Generally, technical tasks in the PB are frowned upon because they very rarely directly deliver business value to the customer. That's why User Stories are popular, because they force you to think about the business value of the story, and who it's being delivered to.

So, why are you upgrading the database? Can you identify business value in upgrading it, and why should the Product Owner agree to let you upgrade the database instead of building new features?

Is it because of a new feature that will make it possible or make it easier to do something in your application? In that case, that something should be the PB item, and the database upgrade should be a task within that story. If you already have stories on the PB that would benefit from the upgrade, then you should increase the estimates for one or more of those stories, and add the upgrade as a technical task to the story.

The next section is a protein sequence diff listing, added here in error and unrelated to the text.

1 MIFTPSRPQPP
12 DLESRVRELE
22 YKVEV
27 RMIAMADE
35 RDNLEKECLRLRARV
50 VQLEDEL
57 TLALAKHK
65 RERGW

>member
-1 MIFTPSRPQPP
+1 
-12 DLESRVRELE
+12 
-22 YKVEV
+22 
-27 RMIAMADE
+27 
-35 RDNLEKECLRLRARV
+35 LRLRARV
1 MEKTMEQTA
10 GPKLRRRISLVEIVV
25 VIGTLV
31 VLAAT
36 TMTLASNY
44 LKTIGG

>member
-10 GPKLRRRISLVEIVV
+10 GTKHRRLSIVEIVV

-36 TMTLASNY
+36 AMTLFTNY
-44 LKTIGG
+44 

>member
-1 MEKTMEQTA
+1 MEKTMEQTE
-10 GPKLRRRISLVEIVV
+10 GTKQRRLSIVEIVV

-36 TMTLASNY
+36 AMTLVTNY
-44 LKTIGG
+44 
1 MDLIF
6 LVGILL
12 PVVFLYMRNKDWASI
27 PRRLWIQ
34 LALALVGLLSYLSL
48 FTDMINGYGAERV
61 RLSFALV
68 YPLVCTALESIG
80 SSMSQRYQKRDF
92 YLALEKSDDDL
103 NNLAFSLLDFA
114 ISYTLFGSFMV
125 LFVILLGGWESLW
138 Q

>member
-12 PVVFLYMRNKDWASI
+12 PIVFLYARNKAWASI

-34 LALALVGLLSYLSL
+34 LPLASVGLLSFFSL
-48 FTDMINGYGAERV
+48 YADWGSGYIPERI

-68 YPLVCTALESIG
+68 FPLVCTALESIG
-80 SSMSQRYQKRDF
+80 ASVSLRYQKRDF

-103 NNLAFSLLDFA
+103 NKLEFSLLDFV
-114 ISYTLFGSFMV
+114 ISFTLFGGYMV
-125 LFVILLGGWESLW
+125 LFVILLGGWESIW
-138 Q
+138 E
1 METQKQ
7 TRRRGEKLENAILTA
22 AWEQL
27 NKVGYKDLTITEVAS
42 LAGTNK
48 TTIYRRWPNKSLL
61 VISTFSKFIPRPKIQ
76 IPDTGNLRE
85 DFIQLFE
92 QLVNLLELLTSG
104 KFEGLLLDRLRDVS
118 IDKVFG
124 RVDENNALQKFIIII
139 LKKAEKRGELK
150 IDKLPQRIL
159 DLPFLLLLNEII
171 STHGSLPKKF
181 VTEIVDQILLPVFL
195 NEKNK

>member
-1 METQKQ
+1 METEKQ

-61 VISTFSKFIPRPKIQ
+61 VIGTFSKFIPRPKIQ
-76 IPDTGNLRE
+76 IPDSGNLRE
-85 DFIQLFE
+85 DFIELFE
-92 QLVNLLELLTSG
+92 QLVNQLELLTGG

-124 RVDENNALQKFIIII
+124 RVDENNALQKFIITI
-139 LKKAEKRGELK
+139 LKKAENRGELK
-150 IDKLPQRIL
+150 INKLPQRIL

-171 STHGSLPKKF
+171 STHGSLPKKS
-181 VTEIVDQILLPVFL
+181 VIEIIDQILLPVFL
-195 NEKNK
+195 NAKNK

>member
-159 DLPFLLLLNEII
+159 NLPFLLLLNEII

Is it because the vendor of the database is cutting off an old version from support? In that case you could have the upgrade as the story; something like, "As the department manager, I want to be sure that we have support for all of the software so that the continuity of the business isn't at risk if something goes wrong". Even that's pushing it, though. Generally, this kind of reason isn't really part of a project, unless the project has been going on so long the system software goes off support.

Is it for performance? Then the story should be about some aspect of the performance of the application that needs to be improved to deliver business value. Something like, "As a CSR I need to be able to retrieve customer information in a reasonable time so that customers on the phone are satisfied with our service". Then the upgrade becomes a task under that story.

Is it for some totally technical reason? If you can't identify how the upgrade is going to deliver business value, then why would you do it? Why would the Product Owner select it for a Sprint?

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This gets to the forefront of why user stories are so great.